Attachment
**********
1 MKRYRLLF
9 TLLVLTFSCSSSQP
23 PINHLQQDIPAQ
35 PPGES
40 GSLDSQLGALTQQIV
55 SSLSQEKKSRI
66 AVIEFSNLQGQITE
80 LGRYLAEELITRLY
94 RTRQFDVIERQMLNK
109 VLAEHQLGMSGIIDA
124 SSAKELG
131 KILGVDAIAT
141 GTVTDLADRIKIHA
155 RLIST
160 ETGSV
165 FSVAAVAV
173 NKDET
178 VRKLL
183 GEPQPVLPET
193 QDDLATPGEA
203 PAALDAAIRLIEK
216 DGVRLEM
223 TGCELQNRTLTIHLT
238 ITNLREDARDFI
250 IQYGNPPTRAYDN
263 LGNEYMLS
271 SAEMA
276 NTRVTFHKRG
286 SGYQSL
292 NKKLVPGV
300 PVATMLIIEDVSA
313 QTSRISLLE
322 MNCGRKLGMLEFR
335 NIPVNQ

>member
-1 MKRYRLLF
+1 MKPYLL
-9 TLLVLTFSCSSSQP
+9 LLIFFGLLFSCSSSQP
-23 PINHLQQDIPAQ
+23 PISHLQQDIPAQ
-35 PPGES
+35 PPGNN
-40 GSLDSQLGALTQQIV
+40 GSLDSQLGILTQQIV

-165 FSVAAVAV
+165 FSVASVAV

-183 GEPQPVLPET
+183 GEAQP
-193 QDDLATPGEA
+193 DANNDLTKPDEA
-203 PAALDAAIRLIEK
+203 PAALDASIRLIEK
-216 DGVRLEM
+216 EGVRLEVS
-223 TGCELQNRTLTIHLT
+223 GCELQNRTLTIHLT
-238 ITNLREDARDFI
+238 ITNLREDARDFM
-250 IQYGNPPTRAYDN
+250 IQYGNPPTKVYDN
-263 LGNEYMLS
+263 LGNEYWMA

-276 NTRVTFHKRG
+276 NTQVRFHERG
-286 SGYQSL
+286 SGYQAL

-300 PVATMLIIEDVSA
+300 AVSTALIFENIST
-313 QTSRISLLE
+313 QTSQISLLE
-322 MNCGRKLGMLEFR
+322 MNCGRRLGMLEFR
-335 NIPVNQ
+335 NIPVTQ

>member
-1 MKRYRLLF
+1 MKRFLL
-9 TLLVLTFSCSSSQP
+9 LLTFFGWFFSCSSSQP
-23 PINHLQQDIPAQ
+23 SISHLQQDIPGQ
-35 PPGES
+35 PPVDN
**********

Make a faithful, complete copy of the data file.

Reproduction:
1 MKRYRLLF
9 TLLVLTFSCSSSQP
23 PINHLQQDIPAQ
35 PPGES
40 GSLDSQLGALTQQIV
55 SSLSQEKKSRI
66 AVIEFSNLQGQITE
80 LGRYLAEELITRLY
94 RTRQFDVIERQMLNK
109 VLAEHQLGMSGIIDA
124 SSAKELG
131 KILGVDAIAT
141 GTVTDLADRIKIHA
155 RLIST
160 ETGSV
165 FSVAAVAV
173 NKDET
178 VRKLL
183 GEPQPVLPET
193 QDDLATPGEA
203 PAALDAAIRLIEK
216 DGVRLEM
223 TGCELQNRTLTIHLT
238 ITNLREDARDFI
250 IQYGNPPTRAYDN
263 LGNEYMLS
271 SAEMA
276 NTRVTFHKRG
286 SGYQSL
292 NKKLVPGV
300 PVATMLIIEDVSA
313 QTSRISLLE
322 MNCGRKLGMLEFR
335 NIPVNQ

>member
-1 MKRYRLLF
+1 MKPYLL
-9 TLLVLTFSCSSSQP
+9 LLIFFGLLFSCSSSQP
-23 PINHLQQDIPAQ
+23 PISHLQQDIPAQ
-35 PPGES
+35 PPGNN
-40 GSLDSQLGALTQQIV
+40 GSLDSQLGILTQQIV

-165 FSVAAVAV
+165 FSVASVAV

-183 GEPQPVLPET
+183 GEAQP
-193 QDDLATPGEA
+193 DANNDLTKPDEA
-203 PAALDAAIRLIEK
+203 PAALDASIRLIEK
-216 DGVRLEM
+216 EGVRLEVS
-223 TGCELQNRTLTIHLT
+223 GCELQNRTLTIHLT
-238 ITNLREDARDFI
+238 ITNLREDARDFM
-250 IQYGNPPTRAYDN
+250 IQYGNPPTKVYDN
-263 LGNEYMLS
+263 LGNEYWMA

-276 NTRVTFHKRG
+276 NTQVRFHERG
-286 SGYQSL
+286 SGYQAL

-300 PVATMLIIEDVSA
+300 AVSTALIFENIST
-313 QTSRISLLE
+313 QTSQISLLE
-322 MNCGRKLGMLEFR
+322 MNCGRRLGMLEFR
-335 NIPVNQ
+335 NIPVTQ

>member
-1 MKRYRLLF
+1 MKRFLL
-9 TLLVLTFSCSSSQP
+9 LLTFFGWFFSCSSSQP
-23 PINHLQQDIPAQ
+23 SISHLQQDIPGQ
-35 PPGES
+35 PPVDN